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2. Raise your opportunity preparedness

In life, I’ve realized that extraordinary opportunities — ones that can catapult your life to a completely different level — present themselves to you out of nowhere.

The only thing is, you have to be prepared to be able to bet on them.

Let me tell you an example.

A year ago, I was approached by a C-level executive of a major organization to freelance content for them. Their organization wrote medically relevant content for doctors and pharmacological companies. And because I’m a doctor — and a writer — I was a good fit for them.

We talked and started working together after signing a contract. However, when we started working on the first piece, I realized — and that executive did too — that I wasn’t a skilled enough writer to pull it off.


He politely let me know that he didn’t require my services any longer, and that was the end of it.

However, I often think about how great of an opportunity that was. It could have helped me in so many ways.

  • It would have opened the door for me to work with more C-level executives.
  • I would have had the experience of writing relevant medical content for a few major pharma companies, and I could have leveraged that experience to approach other companies to offer my services at a premium.
  • I could have added this work experience to my resume, and that would have helped me get admitted to great research-oriented colleges to advance my medical career.

In short, it was an opportunity of a lifetime — and it could have morphed into other extraordinary opportunities. If only I was prepared.

That’s when I understood the concept of opportunity preparedness — and learned how to raise mine to high levels.


You see, we’re all looking for that one job, that one life partner, or that big break — but you gotta ask yourself: are you prepared to maximize that opportunity when it finally comes along?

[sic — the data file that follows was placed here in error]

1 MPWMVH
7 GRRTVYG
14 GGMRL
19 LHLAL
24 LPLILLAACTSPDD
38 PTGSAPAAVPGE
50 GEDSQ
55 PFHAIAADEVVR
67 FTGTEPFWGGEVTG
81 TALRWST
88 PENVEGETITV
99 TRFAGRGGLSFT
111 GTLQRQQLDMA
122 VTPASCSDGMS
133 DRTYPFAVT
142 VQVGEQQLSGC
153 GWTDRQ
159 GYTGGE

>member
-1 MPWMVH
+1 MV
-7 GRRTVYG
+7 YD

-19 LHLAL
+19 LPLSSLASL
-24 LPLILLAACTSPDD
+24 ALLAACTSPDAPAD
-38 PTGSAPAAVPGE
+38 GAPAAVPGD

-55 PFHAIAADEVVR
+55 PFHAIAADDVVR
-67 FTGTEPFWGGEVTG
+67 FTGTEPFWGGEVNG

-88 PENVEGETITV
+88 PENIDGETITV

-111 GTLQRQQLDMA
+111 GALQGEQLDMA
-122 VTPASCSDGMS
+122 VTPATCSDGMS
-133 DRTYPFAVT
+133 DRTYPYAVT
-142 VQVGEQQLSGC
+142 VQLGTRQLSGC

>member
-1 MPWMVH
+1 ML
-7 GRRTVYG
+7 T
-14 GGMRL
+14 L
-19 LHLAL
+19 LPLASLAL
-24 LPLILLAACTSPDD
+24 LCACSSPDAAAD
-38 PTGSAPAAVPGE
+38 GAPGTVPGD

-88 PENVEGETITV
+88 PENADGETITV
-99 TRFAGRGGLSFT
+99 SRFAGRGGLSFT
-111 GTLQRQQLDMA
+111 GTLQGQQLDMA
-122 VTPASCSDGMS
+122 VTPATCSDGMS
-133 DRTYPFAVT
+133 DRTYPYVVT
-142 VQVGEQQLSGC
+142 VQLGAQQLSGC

Opportunities are not gifts. They aren’t anything in and of themselves. They just hold potential. They require your contribution to convert them into true advancement.

That contribution can be anything. Examples:

  • Time. Imagine that you’re invited to a 10-day business retreat by an extraordinary individual you meet at an event. Do you have enough goodwill with your boss — or enough ‘leaves’ collected — that he or she lets you go without you losing your job?
  • Money. Imagine that your friends have a crazy business idea. Do you have enough money saved to bring that idea to fruition?
  • Skill. Imagine that you’re offered a work opportunity of a lifetime — like I was. But are you skilled enough to make the most of it?

Opportunity preparedness is a massive concept and it has infinite factors. It can comprise factors as concrete as time, money or skill — or it can be abstract ideas such as conversational skills, courage, emotional intelligence, etc.


You have to figure out how to raise your own. Because if you do and one day an opportunity comes your way that you’re prepared to give your all to — your whole life will change.

3. Play multiple money games that have no ceilings

I’m a doctor, and when I was younger, I used to believe that doctors make a lot of money.

However, in recent years, I’ve come to realize that while doctors can make decent money, there’s a ceiling to how much they can earn. That’s because there’s a limit to how much I can charge patients — and how many patients I can see in a day.

Of course, being a doctor is about much more than just making money. It’s about helping society, having greater fulfillment, and more. And I mean no disrespect for those factors. However, I’m just pointing out that, money-wise, it’s a game with a ceiling.


I’m also a digital writer, and money-wise, it’s a game with no ceilings.

In fact, any form of content production on the internet is a game with no ceilings. If you make quality YouTube videos, and in a year or two start to gather millions of views, you can make lots of money.

There’s really no ceiling to how much money you can make as a digital content creator because there are billions of people on the internet.

There are other money games with no ceilings.